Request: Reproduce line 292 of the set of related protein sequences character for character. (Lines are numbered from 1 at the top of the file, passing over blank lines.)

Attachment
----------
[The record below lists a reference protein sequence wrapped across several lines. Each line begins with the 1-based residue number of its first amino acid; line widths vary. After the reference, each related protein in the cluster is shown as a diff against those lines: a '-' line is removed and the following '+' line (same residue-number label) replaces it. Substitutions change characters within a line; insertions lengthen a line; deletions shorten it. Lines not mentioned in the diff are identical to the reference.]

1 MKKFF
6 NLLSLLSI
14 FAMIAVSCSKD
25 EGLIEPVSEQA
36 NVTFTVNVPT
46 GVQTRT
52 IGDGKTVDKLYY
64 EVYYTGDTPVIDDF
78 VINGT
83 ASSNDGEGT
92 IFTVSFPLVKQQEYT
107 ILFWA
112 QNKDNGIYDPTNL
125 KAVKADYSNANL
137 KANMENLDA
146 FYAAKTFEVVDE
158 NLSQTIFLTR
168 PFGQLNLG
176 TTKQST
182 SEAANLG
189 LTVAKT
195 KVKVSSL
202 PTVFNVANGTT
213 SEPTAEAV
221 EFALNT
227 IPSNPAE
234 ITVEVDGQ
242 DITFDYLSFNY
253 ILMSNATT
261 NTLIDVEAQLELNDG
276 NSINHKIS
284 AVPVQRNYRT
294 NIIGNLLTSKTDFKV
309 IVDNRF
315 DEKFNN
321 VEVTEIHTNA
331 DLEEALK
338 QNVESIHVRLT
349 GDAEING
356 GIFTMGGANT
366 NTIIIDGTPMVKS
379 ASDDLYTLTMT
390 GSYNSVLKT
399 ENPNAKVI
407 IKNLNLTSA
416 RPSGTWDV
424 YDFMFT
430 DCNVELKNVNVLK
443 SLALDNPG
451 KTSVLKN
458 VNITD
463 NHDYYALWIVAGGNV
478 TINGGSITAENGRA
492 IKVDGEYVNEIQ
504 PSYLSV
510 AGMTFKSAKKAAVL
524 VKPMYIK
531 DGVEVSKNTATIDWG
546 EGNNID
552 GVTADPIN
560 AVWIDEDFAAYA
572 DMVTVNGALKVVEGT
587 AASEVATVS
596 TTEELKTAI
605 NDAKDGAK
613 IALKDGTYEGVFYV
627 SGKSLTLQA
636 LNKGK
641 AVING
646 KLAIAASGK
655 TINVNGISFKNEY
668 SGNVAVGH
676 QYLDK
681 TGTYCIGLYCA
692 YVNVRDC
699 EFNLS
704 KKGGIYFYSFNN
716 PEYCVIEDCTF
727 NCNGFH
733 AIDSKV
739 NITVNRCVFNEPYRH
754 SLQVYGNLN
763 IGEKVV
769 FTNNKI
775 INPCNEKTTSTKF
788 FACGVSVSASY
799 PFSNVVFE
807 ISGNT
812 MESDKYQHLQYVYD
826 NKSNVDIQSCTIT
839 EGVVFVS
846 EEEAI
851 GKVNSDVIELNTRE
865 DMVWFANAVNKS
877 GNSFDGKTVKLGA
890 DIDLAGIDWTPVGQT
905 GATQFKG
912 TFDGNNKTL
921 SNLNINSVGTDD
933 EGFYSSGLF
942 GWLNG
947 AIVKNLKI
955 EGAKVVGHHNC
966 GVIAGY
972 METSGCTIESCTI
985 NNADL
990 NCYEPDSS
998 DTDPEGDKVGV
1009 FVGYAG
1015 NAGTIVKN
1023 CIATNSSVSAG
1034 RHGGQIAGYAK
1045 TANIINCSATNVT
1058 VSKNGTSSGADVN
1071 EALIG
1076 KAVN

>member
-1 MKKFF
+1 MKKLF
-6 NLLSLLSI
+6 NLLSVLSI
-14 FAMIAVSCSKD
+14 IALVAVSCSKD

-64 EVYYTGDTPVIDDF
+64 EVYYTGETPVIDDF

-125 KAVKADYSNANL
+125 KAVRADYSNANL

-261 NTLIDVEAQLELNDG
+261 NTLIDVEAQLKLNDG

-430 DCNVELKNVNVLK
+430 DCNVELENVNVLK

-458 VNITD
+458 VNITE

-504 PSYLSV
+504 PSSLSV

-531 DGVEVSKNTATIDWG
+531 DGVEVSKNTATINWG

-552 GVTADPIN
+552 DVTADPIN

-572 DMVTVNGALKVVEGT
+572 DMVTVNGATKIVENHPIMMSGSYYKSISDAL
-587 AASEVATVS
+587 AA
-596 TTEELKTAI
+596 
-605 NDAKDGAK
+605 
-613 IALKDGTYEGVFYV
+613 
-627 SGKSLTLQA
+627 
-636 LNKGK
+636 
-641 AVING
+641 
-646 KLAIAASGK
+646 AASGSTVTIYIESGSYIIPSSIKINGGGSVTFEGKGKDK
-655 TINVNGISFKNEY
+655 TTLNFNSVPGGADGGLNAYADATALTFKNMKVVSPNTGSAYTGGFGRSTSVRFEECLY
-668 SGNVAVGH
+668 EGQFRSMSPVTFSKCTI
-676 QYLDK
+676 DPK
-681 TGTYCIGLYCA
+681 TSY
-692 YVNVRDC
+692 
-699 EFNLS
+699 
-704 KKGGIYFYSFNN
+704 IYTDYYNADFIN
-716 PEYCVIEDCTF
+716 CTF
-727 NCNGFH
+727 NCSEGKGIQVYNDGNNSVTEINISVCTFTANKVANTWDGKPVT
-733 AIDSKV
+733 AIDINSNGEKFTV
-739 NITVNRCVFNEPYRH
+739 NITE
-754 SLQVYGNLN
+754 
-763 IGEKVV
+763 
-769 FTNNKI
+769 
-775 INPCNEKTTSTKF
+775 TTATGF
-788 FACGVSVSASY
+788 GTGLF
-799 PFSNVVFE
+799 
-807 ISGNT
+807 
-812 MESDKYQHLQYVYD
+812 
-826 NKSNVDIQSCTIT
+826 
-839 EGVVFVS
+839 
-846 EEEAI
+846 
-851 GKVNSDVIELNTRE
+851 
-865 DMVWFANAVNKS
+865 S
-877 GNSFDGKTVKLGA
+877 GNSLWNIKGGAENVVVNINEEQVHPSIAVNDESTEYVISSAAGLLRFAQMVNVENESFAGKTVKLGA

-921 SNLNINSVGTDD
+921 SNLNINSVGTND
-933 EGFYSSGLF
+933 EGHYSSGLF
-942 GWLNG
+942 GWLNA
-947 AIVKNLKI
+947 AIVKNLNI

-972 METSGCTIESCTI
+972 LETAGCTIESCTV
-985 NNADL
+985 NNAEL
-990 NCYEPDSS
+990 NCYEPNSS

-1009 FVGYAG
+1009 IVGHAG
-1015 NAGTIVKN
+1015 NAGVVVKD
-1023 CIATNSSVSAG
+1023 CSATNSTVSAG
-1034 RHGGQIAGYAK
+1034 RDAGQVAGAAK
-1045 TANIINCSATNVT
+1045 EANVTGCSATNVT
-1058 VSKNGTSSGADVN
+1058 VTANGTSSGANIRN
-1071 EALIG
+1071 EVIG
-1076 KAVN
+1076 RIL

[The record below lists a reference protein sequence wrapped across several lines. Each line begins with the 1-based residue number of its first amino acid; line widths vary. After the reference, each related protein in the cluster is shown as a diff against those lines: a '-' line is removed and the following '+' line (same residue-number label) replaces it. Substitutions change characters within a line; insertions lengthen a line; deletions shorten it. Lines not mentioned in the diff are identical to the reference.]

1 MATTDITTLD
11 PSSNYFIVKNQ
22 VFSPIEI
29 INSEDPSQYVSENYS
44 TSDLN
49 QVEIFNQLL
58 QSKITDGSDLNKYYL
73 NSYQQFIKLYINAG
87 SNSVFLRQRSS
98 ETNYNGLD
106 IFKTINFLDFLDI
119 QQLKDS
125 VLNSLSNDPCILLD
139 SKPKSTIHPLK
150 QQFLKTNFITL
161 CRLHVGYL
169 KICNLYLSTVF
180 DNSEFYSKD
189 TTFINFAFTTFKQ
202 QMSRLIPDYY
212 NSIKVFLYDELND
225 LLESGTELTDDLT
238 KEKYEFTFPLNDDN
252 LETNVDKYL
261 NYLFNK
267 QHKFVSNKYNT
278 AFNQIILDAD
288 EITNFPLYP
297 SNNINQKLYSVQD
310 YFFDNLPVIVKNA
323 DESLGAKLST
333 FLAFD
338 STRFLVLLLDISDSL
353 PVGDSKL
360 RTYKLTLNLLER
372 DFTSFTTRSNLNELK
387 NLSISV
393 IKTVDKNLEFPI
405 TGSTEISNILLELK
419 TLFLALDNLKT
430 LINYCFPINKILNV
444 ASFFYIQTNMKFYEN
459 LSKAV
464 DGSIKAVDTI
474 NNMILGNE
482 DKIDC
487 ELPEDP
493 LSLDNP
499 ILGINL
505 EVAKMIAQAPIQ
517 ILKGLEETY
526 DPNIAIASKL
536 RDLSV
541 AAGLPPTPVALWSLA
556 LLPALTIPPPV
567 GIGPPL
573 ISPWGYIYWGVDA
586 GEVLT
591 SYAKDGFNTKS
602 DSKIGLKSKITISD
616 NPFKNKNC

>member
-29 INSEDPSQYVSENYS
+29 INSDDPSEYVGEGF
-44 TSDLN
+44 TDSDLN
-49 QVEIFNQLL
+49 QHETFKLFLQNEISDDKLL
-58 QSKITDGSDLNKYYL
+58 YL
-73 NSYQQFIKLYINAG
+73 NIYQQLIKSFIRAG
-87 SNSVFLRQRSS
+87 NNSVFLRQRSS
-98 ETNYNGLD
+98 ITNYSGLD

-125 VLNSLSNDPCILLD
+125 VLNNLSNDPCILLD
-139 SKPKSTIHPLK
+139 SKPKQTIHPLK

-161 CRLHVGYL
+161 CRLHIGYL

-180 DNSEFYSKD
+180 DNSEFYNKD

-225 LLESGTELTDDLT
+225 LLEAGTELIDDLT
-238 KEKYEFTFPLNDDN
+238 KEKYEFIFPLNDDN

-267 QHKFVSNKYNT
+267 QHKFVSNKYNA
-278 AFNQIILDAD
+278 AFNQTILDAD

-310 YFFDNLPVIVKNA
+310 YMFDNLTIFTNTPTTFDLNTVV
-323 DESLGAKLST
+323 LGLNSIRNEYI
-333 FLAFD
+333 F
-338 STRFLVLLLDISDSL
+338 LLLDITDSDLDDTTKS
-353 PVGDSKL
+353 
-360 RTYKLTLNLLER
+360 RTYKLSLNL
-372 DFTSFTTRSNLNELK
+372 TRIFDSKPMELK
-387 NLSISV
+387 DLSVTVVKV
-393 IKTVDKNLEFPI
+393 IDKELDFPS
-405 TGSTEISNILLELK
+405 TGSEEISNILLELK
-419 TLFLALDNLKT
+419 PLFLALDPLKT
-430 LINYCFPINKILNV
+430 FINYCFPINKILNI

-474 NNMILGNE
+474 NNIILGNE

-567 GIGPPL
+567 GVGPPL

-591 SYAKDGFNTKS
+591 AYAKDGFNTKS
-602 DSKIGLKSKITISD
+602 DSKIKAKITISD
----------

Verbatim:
536 RDLSV